FIG. 3 shows another embodiment of the apparatus in which the same elements are identified by the same reference numerals. In FIG. 3 only one sanding member 48 is shown, but it is implicit that there are several sanding elements as shown in FIGS. 1 and 2. In fact, the embodiment of FIG. 3 is substantially the same as that of FIGS. 1 and 2, except for the cam arrangement for controlling the rotation of the spindles. Thus, this embodiment is also provided with a U-shaped yoke 24 pivotally supported by a bearing 26 which is secured to a vertical drum 28 concentric with a rotating driving wheel 38, the yoke in turn rotatably supporting a spindle 21 carrying a sanding member 48 and a friction cone 45, and the yoke 24 and the spindle 21 are turned around the vertical axis of drum 28 and the wheel 38 by the drive motor 29.
Thus, the yoke 24 can tilt around the bearing 26 so that the friction cone 45 can be brought into contact with the uper and the lower friction rings 43, 44, respectively, on the wheel 38.
As mentioned above, the principal difference of the embodiment of FIG. 3 lies in its spindle tilt control mechanism. On the upper side of each yoke 24 a roller 49 is mounted on a lever arm 50 for rotation about a vertical axis. A tension spring 37 connecting the lever arm 50 to the drum 28 urges the lever arm radially inward, thereby tilting the yoke 24 and spindle 21 upward until friction cone 45 engages the upper friction ring 43. Thin cams 51 and thick cams 52 may be secured to the underside of stationary ring 35 to cause the spindle to tilt such that the friction cone is disengaged or engages the lower friction ring 44, when the roller 49 contacts the outer circumference of the respective cam as the spindle assembly revolves by action of drive motor 29.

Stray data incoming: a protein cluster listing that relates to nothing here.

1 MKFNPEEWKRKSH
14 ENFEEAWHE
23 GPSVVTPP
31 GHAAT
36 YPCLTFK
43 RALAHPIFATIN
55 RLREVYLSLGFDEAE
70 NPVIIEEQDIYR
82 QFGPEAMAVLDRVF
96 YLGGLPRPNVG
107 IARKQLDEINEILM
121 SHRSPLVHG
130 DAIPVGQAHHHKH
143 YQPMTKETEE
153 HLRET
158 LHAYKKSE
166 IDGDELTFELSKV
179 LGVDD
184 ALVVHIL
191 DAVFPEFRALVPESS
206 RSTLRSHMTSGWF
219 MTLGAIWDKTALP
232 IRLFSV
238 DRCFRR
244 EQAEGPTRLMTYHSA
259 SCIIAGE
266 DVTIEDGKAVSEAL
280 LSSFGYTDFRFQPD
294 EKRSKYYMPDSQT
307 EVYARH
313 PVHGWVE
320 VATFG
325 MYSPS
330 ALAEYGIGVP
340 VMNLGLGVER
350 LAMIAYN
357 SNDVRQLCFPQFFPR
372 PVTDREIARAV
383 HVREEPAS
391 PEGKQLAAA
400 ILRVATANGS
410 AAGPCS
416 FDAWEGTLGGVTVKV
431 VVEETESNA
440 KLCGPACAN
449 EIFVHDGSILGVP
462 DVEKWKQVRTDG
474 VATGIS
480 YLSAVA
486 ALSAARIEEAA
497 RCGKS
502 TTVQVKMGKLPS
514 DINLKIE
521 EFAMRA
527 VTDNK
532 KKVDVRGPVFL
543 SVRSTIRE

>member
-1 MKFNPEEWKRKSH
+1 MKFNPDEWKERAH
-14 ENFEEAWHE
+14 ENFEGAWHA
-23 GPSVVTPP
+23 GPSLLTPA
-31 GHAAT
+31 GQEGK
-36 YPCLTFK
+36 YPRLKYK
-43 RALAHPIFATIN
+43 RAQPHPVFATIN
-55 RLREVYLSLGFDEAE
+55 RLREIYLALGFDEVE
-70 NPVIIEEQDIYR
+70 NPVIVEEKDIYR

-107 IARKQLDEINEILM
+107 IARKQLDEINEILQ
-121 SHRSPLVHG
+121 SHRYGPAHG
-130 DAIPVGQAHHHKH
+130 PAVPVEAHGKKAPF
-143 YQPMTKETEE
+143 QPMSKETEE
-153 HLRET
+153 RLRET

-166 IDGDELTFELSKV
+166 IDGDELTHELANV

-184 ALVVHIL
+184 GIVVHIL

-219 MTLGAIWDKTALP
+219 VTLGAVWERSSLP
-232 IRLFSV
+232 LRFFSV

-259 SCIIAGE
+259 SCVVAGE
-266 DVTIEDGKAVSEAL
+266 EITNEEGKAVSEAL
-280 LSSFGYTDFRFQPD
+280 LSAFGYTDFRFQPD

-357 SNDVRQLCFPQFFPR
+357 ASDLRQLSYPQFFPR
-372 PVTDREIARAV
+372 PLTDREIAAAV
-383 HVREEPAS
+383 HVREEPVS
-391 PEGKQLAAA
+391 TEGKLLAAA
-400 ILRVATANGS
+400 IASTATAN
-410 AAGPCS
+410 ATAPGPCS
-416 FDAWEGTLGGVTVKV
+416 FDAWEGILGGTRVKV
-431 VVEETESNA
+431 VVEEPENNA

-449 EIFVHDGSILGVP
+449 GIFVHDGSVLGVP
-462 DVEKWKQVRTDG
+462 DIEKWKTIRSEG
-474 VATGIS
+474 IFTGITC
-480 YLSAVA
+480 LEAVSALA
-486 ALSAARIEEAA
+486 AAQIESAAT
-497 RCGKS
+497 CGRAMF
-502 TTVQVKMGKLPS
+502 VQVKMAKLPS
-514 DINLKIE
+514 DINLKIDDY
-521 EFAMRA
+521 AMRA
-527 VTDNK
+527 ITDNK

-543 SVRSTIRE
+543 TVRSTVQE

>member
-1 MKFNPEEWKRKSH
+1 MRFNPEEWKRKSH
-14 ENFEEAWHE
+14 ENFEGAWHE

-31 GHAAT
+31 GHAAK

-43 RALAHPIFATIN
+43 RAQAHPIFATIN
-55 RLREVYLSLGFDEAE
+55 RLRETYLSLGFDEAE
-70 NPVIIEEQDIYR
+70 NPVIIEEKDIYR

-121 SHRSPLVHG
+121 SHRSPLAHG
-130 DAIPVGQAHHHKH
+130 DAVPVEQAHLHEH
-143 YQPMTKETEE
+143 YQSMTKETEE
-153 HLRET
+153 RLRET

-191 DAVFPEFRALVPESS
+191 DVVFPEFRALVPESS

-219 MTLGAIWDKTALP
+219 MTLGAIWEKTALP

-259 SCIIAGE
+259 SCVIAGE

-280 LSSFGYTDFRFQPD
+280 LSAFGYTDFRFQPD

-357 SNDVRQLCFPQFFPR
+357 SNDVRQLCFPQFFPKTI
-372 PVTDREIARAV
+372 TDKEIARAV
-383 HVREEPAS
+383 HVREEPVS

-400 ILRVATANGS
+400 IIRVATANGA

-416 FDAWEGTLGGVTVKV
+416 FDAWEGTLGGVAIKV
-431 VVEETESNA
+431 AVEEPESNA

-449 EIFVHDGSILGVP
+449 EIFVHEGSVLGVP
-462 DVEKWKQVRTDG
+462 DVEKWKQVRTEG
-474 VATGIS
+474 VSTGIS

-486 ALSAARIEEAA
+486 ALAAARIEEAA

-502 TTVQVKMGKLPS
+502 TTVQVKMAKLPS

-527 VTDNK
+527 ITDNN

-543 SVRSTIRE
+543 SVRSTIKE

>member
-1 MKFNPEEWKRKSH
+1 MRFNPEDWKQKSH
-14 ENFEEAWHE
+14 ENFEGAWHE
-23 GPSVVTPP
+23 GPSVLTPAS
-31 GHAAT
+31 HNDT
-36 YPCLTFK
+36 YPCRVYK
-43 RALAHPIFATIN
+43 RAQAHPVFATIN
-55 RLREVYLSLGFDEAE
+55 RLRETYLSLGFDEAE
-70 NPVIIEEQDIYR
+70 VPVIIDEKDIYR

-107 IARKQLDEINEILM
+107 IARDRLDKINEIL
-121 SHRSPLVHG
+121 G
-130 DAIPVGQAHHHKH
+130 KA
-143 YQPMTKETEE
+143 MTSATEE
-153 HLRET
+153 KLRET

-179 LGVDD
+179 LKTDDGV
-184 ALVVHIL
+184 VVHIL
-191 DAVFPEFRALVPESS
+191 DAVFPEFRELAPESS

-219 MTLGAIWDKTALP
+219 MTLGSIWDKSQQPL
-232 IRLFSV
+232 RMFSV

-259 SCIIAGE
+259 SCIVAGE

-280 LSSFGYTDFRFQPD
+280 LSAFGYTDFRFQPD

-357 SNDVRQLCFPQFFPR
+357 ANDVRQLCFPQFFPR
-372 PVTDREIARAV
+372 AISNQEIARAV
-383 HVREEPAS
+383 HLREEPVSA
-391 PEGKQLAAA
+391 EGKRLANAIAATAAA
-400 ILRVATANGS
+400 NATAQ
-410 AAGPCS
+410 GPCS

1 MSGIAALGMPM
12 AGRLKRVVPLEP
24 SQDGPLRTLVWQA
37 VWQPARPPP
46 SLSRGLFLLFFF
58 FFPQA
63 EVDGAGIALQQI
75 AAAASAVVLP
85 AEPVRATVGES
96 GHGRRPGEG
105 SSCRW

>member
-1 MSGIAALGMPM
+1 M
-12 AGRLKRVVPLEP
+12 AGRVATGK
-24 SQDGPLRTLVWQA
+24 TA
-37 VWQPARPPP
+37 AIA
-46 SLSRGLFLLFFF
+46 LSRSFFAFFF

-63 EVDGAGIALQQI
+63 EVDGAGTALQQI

By a suitable choice of the circumferential length and the radial thickness of the cams, the rotation of the spindles may be stopped (with thin cams 51) or reversed (with thick cams 52) over any desired sector of spindle assembly revolution.
By choosing the dimensions of the cams and their placement on the ring 35, the sanding can be programmed in such a way that it may be adapted individually according to need. Furthermore, the very rigid construction of yoke, support bearing, and spindle provides a completely non-vibrating assembly and thus a smooth and precise sanding result.
The illustrated drive motor 29 for drum 28 and the drive means 42 for shaft 41 of both illustrated embodiments can have infinitely variable speed adjustment, whereby the desired completely programmable through-feed sanding machine can be obtained.
Instead of the described embodiments with tiltable yokes and cams, the machine may be provided with different kinds of control and adjustment means. Thus, the friction cones of the spindles may be engaged and disengaged by means of hydraulic or electromagnetic means, or an independent drive motor for each spindle can be provided.
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|U.S. Classification||451/41, 451/271, 451/211, 144/114.1|
|International Classification||B24B7/28, B24B41/047, B24B7/00|
|Cooperative Classification||B24B41/047, B24B7/28, B24B7/00, B24B29/005|
|European Classification||B24B29/00B, B24B7/28, B24B7/00, B24B41/047|
|Sep 4, 1990||FPAY||Fee payment|
Year of fee payment: 4
|Jul 9, 1991||RF||Reissue application filed|
Effective date: 19910528